((TextView) findViewById(R.id.textView1)).setText("Starting Processing");
boolean processing = true;
int number_processed=0;
do {
    /* Do some processing.
     * processing set false
     * when finished*/
    ++number_processed;
    ((TextView) findViewById(R.id.textView1)).setText( Integer.toString(number_processed)+ " Completed.");
} while(processing);
((TextView) findViewById(R.id.textView1)).setText( "Finished");

What happens is that the Finished message is seen but the progress messages are not.

Clogging Up the App Thread

It is easy to reproduce this scenario by creating a new simple app, dropping a Button on to the default activity_main.xml and then adding the above code to the button's onClick with a call to sleep() in the loop. Here is an example layout with a Button and TextView:

<?xml version="1.0" encoding="utf-8"?>
<RelativeLayout xmlns:android="http://schemas.android.com/apk/res/android"
    android:layout_width="match_parent"
    android:layout_height="match_parent">
    <Button android:id="@+id/button1"
        android:layout_width="wrap_content"
        android:layout_height="wrap_content"
        android:layout_alignParentLeft="true"
        android:layout_alignParentTop="true"
        android:onClick="ButtonClick"
        android:text="Button" />
    <TextView android:id="@+id/textView1"
        android:layout_width="wrap_content"
        android:layout_height="wrap_content"
        android:layout_alignBaseline="@+id/button1"
        android:layout_alignBottom="@+id/button1"
        android:layout_marginLeft="14dp"
        android:layout_toRightOf="@+id/button1"
        android:text="Click to Start"
        android:textAppearance="?android:attr/textAppearanceMedium" />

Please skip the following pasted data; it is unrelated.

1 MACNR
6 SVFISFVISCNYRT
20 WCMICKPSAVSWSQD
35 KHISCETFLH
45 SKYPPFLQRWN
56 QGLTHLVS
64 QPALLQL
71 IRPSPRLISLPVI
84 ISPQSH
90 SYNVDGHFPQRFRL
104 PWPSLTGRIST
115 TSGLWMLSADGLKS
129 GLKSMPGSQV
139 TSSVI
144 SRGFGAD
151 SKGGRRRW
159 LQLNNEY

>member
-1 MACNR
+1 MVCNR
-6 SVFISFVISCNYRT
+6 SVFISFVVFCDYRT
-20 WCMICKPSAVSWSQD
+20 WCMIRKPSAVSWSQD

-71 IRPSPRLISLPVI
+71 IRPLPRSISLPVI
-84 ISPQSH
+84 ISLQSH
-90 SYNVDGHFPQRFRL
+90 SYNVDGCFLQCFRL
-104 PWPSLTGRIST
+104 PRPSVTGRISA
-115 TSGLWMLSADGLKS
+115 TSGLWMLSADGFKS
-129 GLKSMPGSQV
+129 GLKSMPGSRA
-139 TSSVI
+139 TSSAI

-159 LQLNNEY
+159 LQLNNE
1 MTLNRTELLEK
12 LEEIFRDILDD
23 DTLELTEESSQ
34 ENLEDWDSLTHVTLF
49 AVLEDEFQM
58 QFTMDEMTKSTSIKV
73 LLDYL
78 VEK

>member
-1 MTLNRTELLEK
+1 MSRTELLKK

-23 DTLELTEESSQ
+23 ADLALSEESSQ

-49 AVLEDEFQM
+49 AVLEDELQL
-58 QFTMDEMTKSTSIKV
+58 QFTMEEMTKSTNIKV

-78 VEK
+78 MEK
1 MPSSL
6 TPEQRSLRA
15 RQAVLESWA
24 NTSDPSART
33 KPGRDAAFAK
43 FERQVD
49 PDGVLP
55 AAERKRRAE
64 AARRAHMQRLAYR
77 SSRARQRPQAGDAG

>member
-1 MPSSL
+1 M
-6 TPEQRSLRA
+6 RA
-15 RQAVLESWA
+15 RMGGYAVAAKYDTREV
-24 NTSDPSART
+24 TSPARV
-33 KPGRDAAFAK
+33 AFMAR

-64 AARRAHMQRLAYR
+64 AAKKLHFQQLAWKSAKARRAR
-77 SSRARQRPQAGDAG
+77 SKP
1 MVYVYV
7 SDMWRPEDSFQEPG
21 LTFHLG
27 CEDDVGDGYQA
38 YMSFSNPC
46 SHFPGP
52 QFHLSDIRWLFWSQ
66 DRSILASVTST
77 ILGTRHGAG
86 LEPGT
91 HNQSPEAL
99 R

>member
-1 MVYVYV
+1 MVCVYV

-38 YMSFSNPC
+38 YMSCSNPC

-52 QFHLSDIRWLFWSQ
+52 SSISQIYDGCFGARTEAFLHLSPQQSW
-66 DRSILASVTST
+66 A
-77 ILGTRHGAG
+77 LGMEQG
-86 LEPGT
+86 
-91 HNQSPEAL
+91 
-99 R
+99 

</RelativeLayout>

Simple Android App

And the code for the MainActivity.java file. The onClick attribute in the layout is used to wire up the event handler:

import android.support.v7.app.AppCompatActivity;
import android.os.Bundle;
import android.view.View;
import android.widget.TextView;

public class MainActivity extends AppCompatActivity {

    @Override
    protected void onCreate(Bundle savedInstanceState) {
        super.onCreate(savedInstanceState);
        setContentView(R.layout.activity_main);
    }

    public void ButtonClick(View arg0){
        ((TextView) findViewById(R.id.textView1)).setText("Starting Processing");
        boolean processing = true;
        int number_processed=0;
        do {
            /* Do some processing. */
            try {
                Thread.sleep(500);//Simulate intensive code
                if(++number_processed>6)
                    processing=false;
            } catch (InterruptedException e) {
                e.printStackTrace();
                processing=false;
            }
            /* processing set false
             * when finished*/
            ((TextView) findViewById(R.id.textView1)).setText( Integer.toString(number_processed)+ " Completed.");
        } while(processing);
        ((TextView) findViewById(R.id.textView1)).setText( "Finished");
    }
}